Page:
x Abu Dhabi, UAEWednesday 24 January 2018

Small brands proving beautiful for UAE malls

With 98 per cent of UAE retailers franchised, the country's major malls are dominated by well-established brands. But small independent local players and overseas brands wishing to tap the region's shoppers are emerging.

Muji: Lifestyle and home brand, first UAE store to be announced. AFP
Muji: Lifestyle and home brand, first UAE store to be announced. AFP

Renowned as a global shopping utopia, the UAE has more brands than many of its rival retail hubs.

Even fashion heavyweights such as New York, Paris and Milan cannot compete with the Emirates for the sheer number of retail brands.

But despite offering this concentrationhaven of fashion variety, shoppers, retailers and analysts all complain that the country's major malls have little to differentiate themselves from each other.

Andrew Grainger is a teacher in Dubai and a self-confessed brand connoisseur, owning more than 20 pairs of shoes.

From the United Kingdom, he says the malls in the UAE have few unique brands.

"I think the choice is quite poor," he says. "In general the shopping is quite poor and the clothes are more expensive [than the UK] for the same brands."

About 56 per cent of the world's retail brands are represented in Dubai, according to CBRE, a property specialist. Only London has a similar penetration of brands, with New York and Paris in hot pursuit.

Malls in the UAE are dominated by the region's big franchise retailers, such as Alshaya, Apparel, Azadea, Al Tayer and Landmark Group.

Among them, these companies operate the franchises for hundreds of brands and often have great negotiating clout when it comes to rents and winning space in malls.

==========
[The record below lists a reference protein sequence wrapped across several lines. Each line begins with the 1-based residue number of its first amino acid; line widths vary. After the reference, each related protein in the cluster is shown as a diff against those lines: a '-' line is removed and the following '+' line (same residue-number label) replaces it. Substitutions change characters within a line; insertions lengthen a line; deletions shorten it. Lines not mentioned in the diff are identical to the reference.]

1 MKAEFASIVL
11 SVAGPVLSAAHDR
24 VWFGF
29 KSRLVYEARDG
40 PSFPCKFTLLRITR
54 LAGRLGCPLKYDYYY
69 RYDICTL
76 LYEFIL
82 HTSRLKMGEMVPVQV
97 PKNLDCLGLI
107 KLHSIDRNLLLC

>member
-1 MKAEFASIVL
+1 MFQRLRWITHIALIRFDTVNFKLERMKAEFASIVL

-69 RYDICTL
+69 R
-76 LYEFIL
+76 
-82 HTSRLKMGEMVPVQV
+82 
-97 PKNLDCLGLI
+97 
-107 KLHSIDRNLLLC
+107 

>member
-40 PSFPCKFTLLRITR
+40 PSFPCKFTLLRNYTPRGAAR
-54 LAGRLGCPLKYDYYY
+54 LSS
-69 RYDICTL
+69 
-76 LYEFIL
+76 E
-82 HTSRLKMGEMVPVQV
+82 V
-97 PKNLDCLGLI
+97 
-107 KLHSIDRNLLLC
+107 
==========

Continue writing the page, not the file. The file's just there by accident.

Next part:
Alshaya, which is based in Kuwait, runs most of the big mass-market fashion brands in the UAE, including Next, River Island, Topman and H&M. The other major brands such as Zara are gobbled up by the rest of the pack, and Al Tayer dominates luxury retail.

Landmark Group has a big collection of its own homegrown brands, such as Splash and Home Centre, and due to the retailer's size and scale, its stores now operate in swathes of malls throughout the region.

Almost 98 per cent of brands in the UAE are franchised, compared with just 6 per cent in the US, CBRE says.

"Major retailers only want to be in the major malls with high footfall, where they know the sales are going to be good," says Matthew Green, the head of consulting at CBRE.

This means the country's big malls are dominated by well-established brands, he says, and the large retailers find it easy to find space for those names in the major malls.

But if shoppers look hard enough, there are new, different and unique brands setting up in the Emirates.

Some are small, independent local players but others are brands from overseas that want to tap the booming retail market in the country.

"All the malls here are the same. Go into the malls and it's same thing everywhere," says Arshed Mohammed, the managing director of Spirit of Arabia, a new fashion brand hoping to break into the UAE market. "You could be in London in Dubai Mall."

Mr Mohammed has spent more than US$650,000 (Dh2.3 million) in the past year coming up with his affordable clothing concept with an Arabian twist, hiring a designer, building a website and renting a big shop space in the new Sunset Mall in Jumeirah in Dubai.